Social Media 2016: What Hotels Need to Know Now

By Mary Gendron Senior Vice President / Managing Director, Eric Mower & Associates | January 31, 2016

Social media continues to be akin to a wild rollercoaster ride with new developments around every curve. Yesterday's top influencer may find itself on a steep decline with upstarts becoming mainstream in a moment. For the uninitiated – or those with a day job that differs – it can be overwhelming. But to those of us in the business of connecting B to C, it's exhilarating and ever stimulating. Here's an overview of some of what's happening now on the social media landscape – developments that hoteliers may want to consider as part of marketing strategy. Opportunities abound to connect with – and surprise and delight – guests and to attract new ones. On the surface, it's all about creating relevant content that resonates with travelers. But a deeper look into analytics can uncover new strategies and approaches to connect, engage and turn prospects into customers. Before we look at some trends, let me offer the disclaimer that the few week's lag time between the writing of this article and its publication may have produced even more to think about for 2016. Let's take a look:

It's All Integrated

Remember when the world of hotel marketing regarded social media as distinct from other marketing tools? You may have identified a need in the early days of social media to seek out a specialist – perhaps an agency that had been in business less than a year, sporting a clever name, and no staff member over the age of 25. Early social media was treated as a special endeavor distinct from other marketing -- something that required a separate strategy and tactics against it. Many in hospitality went into it warily, straining to understand the phenomenon and wondering, first and foremost, how they might monetize the effort.

Gradually, the real power of social media surfaced. People began understanding how social media channels allow brands to 1) connect directly with guests and potential clientele, and 2) reach social media-based influencers. The latter category is comprised of certain bloggers and, more recently, people who have large social "graphs" or following in a particular category. Influencers have the power and potential to become brand advocates, speaking peer-to-peer with fans and followers who trust their opinions and, in many instances, are more than happy to do as they say. It is word-of-mouth marketing amplified online.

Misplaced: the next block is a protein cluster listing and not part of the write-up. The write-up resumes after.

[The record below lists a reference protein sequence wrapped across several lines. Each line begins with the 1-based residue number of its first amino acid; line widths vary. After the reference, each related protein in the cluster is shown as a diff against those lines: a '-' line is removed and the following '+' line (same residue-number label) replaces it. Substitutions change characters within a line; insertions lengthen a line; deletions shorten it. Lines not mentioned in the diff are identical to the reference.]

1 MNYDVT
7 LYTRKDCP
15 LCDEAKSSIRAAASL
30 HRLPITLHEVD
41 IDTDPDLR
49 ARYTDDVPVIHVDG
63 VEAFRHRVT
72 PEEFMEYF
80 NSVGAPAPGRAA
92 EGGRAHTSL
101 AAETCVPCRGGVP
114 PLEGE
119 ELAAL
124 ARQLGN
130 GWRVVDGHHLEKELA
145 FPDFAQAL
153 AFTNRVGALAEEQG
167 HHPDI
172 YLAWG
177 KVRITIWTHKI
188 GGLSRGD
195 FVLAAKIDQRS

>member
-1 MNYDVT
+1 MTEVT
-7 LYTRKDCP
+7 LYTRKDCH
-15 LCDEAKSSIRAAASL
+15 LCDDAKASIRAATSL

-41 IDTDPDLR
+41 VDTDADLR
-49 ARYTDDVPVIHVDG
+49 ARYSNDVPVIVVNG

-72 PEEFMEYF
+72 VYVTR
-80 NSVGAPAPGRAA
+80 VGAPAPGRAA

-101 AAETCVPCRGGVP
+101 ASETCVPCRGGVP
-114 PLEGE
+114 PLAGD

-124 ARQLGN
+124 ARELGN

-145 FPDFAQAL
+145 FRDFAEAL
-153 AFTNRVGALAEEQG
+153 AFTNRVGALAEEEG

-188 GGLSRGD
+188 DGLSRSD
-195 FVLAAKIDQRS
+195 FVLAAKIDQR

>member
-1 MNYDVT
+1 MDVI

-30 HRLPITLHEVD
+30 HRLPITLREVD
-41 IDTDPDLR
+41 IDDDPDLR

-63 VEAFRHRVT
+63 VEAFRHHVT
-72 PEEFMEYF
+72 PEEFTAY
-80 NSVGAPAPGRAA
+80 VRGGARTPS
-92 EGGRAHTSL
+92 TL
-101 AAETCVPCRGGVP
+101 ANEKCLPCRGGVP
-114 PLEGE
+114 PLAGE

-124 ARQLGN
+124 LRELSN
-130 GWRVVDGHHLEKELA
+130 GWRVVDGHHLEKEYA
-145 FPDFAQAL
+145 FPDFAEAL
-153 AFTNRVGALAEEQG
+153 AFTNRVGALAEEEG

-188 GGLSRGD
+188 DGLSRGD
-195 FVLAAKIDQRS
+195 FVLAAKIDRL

As early social media policy gave way to broader use, hoteliers began to experiment with direct engagement with guests, using this medium to foster positive interaction, answer customer service questions, and launch social-media-only promotions and sweepstakes to spark consumer excitement and create new opportunities for engagement on these channels.

This very public type of forum may still seem like risky business to those entrenched in the control-safe environments of traditional advertising and direct mail. Those of us in marketing who earned our chops in public relations were weaned on the notion of crafting and articulating brand messaging and then releasing it to editorial professionals who would receive it, evaluate it, pick it over, massage it and make it their own to provide for their readers and viewers what is now more commonly referred to as "curated content".

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Sales & Marketing: Selling Experiences

There are innumerable strategies that Hotel Sales and Marketing Directors employ to find, engage and entice guests to their property, and those strategies are constantly evolving. A breakthrough technology, pioneering platform, or even a simple algorithm update can cause new trends to emerge and upend the best laid plans. Sales and marketing departments must remain agile so they can adapt to the ever changing digital landscape. As an example, the popularity of virtual reality is on the rise, as 360 interactive technologies become more mainstream. Chatbots and artificial intelligence are also poised to become the next big things, as they take guest personalization to a whole new level. But one sales and marketing trend that is currently resulting in major benefits for hotels is experiential marketing - the effort to deliver an experience to potential guests. Mainly this is accomplished through the creative use of video and images, and by utilizing what has become known as User Generated Content. By sharing actual personal content (videos and pictures) from satisfied guests who have experienced the delights of a property, prospective guests can more easily imagine themselves having the same experience. Similarly, Hotel Generated Content is equally important. Hotels are more than beds and effective video presentations can tell a compelling story - a story about what makes the hotel appealing and unique. A video walk-through of rooms is essential, as are video tours in different areas of a hotel. The goal is to highlight what makes the property exceptional, but also to show real people having real fun - an experience that prospective guests can have too. The June Hotel Business Review will report on some of these issues and strategies, and examine how some sales and marketing professionals are integrating them into their operations.